“Dr. Gott, with typical modesty and devotion to his trainees, stepped aside from what by rights should have been his own operation,” Achuff recalled. “From that day forward, he always paid tribute to Levi—whose brilliant career was launched as a result.”

“Vince was really a man for all seasons—he was an incredible clinical surgeon, an amazing innovator, and he was gracious, compassionate, and a model of civility. When you think of Vince, a smile comes on your face.”

William Baumgartner

That generosity and humility set the tone for Gott’s colleagues and trainees, as well. Surgery can be a competitive field—”cutthroat” in some schools, Achuff said. Not so at Hopkins under Gott’s leadership. As the chief cardiac surgeon for Johns Hopkins Hospital from his arrival in 1965 until 1982, Gott cultivated a collegial atmosphere for the Cardiac Surgery Division—a collaborative environment that persists today.

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Gott was also beloved by his many patients. He was not only devoted to them, Achuff said, but they were devoted to him. In the 1970s, Gott became an expert in treating potentially deadly aortic aneurysms caused by Marfan syndrome, an inherited disorder that affects the body’s connective tissue, blood vessels, and other organs. Between 1976 and 1999, Gott performed nearly 200 operations to repair or replace defective aortas in patients with Marfan syndrome and became internationally renowned for these operations.

“It is an understatement and does not do enough justice to him for me to say that I owe my life to him, and my family and I will always be grateful,” wrote one former Marfan syndrome surgical patient of Gott’s in a public online memorial.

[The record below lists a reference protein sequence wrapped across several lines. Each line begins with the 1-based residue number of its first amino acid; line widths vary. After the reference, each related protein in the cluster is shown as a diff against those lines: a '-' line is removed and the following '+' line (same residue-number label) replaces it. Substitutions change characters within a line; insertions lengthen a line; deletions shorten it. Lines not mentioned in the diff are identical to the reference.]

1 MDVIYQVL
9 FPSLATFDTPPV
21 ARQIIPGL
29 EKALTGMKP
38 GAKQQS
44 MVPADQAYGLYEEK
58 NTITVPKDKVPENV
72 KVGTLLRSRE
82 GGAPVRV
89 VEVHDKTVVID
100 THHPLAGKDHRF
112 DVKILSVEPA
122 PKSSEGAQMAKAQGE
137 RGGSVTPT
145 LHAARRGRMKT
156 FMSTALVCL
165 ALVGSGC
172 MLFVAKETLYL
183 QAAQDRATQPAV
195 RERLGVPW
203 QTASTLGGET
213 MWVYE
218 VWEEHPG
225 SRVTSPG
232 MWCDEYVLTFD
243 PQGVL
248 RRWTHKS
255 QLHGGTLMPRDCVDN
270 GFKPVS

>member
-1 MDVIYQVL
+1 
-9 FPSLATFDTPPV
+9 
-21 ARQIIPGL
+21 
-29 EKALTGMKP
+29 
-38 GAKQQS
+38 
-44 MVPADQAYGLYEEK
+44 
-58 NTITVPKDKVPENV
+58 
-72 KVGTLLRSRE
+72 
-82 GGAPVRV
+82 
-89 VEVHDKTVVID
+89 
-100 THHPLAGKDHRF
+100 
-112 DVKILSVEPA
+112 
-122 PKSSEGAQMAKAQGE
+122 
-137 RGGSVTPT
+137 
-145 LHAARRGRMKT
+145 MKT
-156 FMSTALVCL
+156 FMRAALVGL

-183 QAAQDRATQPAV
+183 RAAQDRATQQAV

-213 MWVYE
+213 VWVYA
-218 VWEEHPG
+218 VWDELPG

Gott’s other contributions to the field of cardiac medicine include what became known as the Gott shunt, which was used—prior to the application of the heart-lung machine—for repairing thoracic aneurysms. He was pivotal in developing early prototypes of the modern pacemaker, and was even invited to purchase shares of the fledgling Medtronic company, which was founded as a result of his experiments and research. The company is now among the world’s largest medical device manufacturers.

Outside the operating room, Gott was an avid rock climber, cyclist, and sailor, as well as a talented artist. In the decades before electronic medical records, Gott was known to keep index cards of all his patients and notes from their operations for his own records, as well as hand-drawn sketches of their blood vessels. Fellow surgeons and patients alike benefited from these detailed notes and could call on Gott to learn about the procedures he performed, even years later.

That passion for art led Gott and William Baumgartner, a longtime colleague of Gott’s who held a professorship endowed in Gott’s honor, to collaborate on a self-published illustrated history of open-heart surgery, titled Mending the Heart: A Pictorial History of Open-Heart Surgery.